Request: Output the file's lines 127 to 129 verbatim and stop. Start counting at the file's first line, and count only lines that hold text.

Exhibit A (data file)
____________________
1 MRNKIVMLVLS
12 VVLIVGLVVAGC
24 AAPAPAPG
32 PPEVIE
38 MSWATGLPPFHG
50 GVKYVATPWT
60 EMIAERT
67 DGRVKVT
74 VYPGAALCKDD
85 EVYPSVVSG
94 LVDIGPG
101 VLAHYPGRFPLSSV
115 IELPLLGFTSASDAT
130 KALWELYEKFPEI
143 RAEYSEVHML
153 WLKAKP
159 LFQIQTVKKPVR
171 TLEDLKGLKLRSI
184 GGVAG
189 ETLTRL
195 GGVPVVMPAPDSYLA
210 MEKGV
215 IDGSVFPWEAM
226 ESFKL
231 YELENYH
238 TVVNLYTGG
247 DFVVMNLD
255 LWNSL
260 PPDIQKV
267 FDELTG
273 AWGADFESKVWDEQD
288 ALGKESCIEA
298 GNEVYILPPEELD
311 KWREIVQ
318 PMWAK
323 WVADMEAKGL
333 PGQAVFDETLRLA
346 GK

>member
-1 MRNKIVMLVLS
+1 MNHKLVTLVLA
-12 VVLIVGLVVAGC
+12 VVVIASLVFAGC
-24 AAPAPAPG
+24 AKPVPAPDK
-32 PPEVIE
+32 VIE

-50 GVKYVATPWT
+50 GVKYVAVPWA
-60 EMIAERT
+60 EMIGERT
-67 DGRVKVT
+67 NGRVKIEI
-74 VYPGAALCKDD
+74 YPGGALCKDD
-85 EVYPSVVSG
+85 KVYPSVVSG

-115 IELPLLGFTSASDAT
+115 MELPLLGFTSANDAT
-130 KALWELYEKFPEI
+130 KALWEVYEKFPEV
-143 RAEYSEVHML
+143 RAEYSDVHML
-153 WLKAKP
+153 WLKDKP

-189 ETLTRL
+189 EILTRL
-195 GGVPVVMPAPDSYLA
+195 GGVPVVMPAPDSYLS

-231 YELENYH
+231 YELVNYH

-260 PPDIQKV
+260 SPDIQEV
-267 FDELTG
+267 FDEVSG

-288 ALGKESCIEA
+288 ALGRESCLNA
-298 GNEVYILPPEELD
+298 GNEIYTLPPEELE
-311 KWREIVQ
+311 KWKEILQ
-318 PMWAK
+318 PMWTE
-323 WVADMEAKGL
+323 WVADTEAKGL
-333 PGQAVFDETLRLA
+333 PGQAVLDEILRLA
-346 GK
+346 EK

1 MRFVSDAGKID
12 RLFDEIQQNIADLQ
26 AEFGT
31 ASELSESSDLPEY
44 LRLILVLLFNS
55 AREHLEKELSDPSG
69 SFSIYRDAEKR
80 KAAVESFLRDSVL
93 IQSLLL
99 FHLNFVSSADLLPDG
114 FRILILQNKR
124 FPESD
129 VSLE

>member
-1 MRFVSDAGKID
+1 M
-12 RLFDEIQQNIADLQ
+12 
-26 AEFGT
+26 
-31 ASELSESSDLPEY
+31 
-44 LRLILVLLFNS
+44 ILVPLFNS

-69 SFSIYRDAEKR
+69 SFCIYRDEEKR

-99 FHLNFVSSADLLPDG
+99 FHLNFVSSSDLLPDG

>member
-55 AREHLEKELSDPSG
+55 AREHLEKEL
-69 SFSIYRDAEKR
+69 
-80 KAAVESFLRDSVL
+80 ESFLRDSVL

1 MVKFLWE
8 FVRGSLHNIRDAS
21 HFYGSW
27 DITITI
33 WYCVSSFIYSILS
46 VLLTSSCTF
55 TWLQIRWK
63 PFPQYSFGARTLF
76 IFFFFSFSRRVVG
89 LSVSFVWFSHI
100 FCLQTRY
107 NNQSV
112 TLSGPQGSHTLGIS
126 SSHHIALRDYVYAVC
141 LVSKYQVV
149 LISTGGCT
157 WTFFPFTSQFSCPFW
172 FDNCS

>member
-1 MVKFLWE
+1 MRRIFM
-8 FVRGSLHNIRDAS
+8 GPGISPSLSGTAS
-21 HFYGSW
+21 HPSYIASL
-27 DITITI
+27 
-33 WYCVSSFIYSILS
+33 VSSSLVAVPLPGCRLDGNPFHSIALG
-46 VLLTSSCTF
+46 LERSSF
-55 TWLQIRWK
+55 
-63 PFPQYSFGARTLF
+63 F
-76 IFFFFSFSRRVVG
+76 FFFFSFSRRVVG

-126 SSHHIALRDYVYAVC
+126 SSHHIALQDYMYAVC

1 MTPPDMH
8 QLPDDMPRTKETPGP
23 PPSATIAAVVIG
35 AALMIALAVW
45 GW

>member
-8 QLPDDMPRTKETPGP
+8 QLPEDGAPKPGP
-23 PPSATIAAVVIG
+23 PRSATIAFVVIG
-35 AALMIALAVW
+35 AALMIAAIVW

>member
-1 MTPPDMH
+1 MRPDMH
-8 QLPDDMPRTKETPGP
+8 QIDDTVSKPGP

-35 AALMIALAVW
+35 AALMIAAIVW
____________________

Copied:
21 HFYGSW
27 DITITI
33 WYCVSSFIYSILS